This week I have been in Nashville, TN attending the Quality Matters annual conference. According to their website, Quality Matters “is a leader in quality assurance for online education and has received national recognition for its peer-based approach to continuous improvement in online education and student learning.” It is the standard Hodges University has chosen to adopt, and will soon be implementing.
As has been the case at all of the professional conferences I have attended in recent years, Twitter was a powerful backchannel. Over the course of the week I made nearly 100 tweets and read many more. I engaged in several online and face-to-face conversations as the result of specific tweets. At right are some of my tweets that were retweeted at least two times.
Most of my blog readers are not involved in the field of higher education, but are invested heavily in the life of a local community of faith. Congregations play important roles in faith formation, often relying on educational offerings for all ages. As the era of face-to-face classroom instruction beginning and ending in face-to-face communication dies, churches must consider how to supplement face-to-face offerings with online resources as well as how to offer fully online classes.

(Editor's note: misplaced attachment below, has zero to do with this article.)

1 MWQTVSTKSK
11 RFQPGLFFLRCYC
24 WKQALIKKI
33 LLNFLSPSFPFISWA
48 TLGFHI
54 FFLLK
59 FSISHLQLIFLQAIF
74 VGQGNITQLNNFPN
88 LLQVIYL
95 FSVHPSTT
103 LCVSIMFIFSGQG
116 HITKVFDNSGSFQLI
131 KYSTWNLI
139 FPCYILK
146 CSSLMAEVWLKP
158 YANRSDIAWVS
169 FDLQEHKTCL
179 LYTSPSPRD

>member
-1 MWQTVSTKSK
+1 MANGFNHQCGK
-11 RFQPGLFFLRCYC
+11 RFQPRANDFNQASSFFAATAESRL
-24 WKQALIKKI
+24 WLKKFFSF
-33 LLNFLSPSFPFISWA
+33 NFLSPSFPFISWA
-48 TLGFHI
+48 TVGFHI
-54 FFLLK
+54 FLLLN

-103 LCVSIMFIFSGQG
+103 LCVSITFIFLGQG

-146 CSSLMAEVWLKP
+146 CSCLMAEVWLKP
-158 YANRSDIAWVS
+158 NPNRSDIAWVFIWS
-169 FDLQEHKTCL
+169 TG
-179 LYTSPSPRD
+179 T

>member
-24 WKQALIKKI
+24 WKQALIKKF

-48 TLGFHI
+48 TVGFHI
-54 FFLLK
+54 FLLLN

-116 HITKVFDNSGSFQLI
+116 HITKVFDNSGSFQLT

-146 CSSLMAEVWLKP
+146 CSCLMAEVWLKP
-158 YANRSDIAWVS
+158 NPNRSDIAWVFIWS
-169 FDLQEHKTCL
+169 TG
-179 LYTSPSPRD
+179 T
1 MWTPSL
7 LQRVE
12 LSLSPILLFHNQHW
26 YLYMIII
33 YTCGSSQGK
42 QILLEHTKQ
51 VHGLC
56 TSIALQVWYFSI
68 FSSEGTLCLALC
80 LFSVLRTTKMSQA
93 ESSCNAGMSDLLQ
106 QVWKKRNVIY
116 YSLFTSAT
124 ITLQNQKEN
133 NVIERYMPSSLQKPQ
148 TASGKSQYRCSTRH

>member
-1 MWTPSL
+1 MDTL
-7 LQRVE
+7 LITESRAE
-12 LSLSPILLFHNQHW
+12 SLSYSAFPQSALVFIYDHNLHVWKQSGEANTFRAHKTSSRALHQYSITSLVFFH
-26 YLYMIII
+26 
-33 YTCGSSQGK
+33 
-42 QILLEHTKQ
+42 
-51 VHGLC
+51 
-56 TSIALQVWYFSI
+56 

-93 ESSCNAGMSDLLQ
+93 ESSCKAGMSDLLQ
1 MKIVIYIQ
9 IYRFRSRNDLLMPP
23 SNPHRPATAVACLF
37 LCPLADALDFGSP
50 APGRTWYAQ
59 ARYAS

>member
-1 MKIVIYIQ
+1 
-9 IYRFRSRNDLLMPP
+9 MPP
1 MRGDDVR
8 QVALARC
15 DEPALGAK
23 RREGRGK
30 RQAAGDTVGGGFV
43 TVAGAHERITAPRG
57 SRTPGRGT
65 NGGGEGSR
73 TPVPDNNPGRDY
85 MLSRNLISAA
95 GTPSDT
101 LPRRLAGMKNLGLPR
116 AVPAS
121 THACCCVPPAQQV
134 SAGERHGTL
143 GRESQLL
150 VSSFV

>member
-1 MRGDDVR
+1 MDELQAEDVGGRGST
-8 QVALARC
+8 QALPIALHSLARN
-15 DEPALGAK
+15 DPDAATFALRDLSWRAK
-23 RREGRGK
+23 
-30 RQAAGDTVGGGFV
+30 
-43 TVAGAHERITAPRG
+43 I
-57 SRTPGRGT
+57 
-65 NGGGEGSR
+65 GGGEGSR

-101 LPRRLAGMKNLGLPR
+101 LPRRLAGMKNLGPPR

- How might Twitter be used to extend the conversation of your face-to-face classes, workshops, and seminars? What other tools have you promoted that have been effective in this regard?
- Has your congregation offered any fully online classes, courses, or other learning opportunities? What standards are used to evaluate the course design? course delivery?
- In both online and face-to-face offerings, how important is it that all of your teachers understand copyright? What types of training or resources does your congregation offer in this area?
Note: For more on my experience with the power of a single tweet at a conference, check out “Winning a Re-Tweet Award.”Tweet